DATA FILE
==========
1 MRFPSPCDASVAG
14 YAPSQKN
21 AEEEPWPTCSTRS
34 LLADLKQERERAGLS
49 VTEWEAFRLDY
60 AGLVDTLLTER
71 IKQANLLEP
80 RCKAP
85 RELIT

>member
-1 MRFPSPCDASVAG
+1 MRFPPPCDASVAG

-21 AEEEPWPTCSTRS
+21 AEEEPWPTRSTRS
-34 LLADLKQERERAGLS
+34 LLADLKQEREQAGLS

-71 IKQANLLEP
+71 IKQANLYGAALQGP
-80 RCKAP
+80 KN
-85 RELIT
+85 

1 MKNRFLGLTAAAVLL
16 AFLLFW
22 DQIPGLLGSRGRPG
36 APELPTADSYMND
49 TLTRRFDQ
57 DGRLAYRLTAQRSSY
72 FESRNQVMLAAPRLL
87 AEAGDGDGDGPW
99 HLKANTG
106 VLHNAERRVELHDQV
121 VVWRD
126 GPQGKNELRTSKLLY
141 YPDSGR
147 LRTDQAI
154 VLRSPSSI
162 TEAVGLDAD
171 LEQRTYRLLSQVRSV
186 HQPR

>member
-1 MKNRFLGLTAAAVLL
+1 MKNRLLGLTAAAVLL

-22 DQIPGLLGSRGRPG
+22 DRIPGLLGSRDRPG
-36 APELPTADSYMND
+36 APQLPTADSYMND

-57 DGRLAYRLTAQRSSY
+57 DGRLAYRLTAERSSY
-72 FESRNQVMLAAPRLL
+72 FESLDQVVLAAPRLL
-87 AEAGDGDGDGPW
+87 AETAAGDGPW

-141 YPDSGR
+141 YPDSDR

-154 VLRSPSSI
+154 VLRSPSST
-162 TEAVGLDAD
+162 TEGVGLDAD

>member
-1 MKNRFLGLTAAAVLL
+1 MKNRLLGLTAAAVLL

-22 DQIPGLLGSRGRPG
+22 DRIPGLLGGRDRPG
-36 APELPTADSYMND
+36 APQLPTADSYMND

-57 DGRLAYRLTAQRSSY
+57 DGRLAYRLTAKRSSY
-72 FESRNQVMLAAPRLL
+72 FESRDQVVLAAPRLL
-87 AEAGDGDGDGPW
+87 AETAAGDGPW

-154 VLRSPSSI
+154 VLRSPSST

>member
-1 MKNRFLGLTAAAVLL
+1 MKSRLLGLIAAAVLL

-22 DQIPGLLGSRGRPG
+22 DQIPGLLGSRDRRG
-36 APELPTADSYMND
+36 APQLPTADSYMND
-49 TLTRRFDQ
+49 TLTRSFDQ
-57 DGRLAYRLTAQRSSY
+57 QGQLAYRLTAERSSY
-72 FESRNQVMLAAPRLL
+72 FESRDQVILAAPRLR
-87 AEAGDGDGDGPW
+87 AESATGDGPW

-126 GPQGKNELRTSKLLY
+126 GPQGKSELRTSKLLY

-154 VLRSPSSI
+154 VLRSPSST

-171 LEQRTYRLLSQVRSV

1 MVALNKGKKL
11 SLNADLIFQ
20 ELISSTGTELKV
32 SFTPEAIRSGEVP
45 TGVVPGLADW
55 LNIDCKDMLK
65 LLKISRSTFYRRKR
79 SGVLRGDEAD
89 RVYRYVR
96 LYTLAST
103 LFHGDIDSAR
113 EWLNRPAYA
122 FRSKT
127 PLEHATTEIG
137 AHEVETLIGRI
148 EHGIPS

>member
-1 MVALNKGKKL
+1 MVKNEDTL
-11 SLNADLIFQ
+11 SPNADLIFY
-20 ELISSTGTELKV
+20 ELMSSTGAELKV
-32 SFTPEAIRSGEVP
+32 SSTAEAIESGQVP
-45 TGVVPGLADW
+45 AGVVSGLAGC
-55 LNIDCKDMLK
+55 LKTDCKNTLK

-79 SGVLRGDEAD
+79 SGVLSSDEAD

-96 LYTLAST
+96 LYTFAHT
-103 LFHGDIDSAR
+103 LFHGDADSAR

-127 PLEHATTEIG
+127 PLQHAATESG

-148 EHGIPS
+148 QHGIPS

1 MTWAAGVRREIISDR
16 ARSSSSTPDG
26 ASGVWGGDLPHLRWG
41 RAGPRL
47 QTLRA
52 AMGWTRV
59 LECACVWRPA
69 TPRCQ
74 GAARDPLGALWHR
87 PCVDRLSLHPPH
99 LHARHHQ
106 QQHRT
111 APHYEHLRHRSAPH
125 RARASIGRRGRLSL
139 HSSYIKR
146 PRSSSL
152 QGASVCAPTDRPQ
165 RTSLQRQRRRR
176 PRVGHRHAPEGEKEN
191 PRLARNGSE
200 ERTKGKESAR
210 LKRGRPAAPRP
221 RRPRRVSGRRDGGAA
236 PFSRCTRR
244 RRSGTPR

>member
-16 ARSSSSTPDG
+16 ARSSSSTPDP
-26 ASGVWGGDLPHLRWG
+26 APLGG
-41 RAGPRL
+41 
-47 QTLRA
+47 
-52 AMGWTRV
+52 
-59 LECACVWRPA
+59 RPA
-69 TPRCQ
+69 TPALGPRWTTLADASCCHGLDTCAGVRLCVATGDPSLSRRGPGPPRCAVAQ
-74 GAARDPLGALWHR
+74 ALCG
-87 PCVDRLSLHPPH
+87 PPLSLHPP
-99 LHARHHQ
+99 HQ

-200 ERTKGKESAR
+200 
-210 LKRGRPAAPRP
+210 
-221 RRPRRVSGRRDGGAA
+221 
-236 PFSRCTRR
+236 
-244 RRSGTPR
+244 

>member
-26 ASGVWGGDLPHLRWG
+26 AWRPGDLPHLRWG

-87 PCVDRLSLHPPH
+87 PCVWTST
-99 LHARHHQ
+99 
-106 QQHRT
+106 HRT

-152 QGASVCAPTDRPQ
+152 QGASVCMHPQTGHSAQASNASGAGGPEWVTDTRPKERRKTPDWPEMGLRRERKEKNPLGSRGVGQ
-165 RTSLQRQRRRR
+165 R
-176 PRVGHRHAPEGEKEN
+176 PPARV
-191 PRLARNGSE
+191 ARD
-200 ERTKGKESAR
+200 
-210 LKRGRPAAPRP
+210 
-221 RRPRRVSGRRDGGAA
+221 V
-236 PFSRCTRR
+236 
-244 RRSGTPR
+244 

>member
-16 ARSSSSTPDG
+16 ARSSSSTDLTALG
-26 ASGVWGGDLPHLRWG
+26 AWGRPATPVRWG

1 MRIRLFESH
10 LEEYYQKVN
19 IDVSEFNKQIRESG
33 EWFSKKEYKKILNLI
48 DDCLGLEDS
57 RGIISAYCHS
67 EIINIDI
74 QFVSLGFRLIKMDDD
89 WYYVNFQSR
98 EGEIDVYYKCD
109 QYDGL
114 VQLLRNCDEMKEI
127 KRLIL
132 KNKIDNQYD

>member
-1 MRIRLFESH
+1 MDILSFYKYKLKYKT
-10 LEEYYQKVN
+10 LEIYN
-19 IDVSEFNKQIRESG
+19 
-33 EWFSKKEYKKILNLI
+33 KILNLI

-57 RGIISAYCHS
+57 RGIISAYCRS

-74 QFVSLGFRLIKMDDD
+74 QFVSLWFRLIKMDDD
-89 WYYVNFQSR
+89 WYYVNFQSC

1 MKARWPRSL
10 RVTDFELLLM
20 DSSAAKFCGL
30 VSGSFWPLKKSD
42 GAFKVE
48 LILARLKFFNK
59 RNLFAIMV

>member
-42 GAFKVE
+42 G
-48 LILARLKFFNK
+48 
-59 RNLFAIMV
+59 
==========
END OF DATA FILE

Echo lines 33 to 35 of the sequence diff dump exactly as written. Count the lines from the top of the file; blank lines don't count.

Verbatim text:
121 VVWRD
126 GPQGKNELRTSKLLY
141 YPDSGR